Hackers May Be Able to Secretly Download Malicious Apps onto Nearly Half of All Android Phones

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This story originally appeared on Business Insider

A researcher at Palo Alto Networks has discovered a frightening Android vulnerability that could allow hackers to steal data from unknowing users. Even scarier, it could affect nearly half of all current Android users. 

Called the “Android installer hijacking vulnerability,” the bug reportedly allows attackers to surreptitiously download apps to Android users without them knowing.

Here's how it works:

  • When an Android user installs an app, they are always directed to a permissions screen ensuring the user know what sort of requirements the app has.
  • This vulnerability, however, indicates that if a user downloads an app from a third-party app store or an app promotion (that is, not Google Play), Android doesn’t make sure that the app being presented to the user in the permissions page is the actual app being downloaded.
  • This means that an attacker can “modify or replace the package in the background.” That is, hackers can secretly change the files that you think you're downloading for other, more malicious ones. Think of it as an app bait and switch. 

There are two ways for attacker to capitalize on this vulnerability. One, they can present to consumers a normal-looking app and then, once approved by the user, swap it for a piece of malware. Or, attackers can flat-out lie about the permissions the app requires, meaning app can look benign but actually gain all sorts of access to private phone data.  

The fact that so many users are at risk highlights a real problem with Android. In short, Android operating systems are disturbingly fragmented. While the company has been working to fix its operating system fragmentation problem, more than half of the devices on the market use versions that are as many as three versions behind the latest. The most recent update, dubbed Lollipop, was released in November of 2014 and only 3.3% of all Android users currently run it.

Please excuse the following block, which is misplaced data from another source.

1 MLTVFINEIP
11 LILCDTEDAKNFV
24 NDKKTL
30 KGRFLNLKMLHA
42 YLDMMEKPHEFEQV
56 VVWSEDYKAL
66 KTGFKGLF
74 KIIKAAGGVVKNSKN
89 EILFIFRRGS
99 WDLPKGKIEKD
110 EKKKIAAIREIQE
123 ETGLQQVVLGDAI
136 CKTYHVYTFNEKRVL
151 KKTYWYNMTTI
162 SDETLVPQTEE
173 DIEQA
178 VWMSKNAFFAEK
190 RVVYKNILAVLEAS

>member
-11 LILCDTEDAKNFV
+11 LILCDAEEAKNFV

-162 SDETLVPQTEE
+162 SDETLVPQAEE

Compare that with Apple, which claimed last fall that 94% of all iPhone users use a version of iOS that was released in the past year. With so many Android users spanning so many versions, it’s difficult for Google to issue a clean fix to problems like these.

The Android installer hijacking vulnerability applies to Android 4.3 devices. It was first discovered in January of 2014 and the researchers informed Google, Samsung, and Amazon (all of which provide operating systems to which the vulnerability applies). Now, more than a year later, all of the vendors have installed patches to fix it, but earlier versions of Android are still at risk. 

According to the most recent numbers, that represents 49.5% of the Android devices on the market. 

The most obvious fix for Android users would be to update their software. If they are unable to do that, users should only download apps through Google Play, as those files are unable to be overwritten by attackers.

So if you're running an older version of Android, you better make sure you know what you're downloading.

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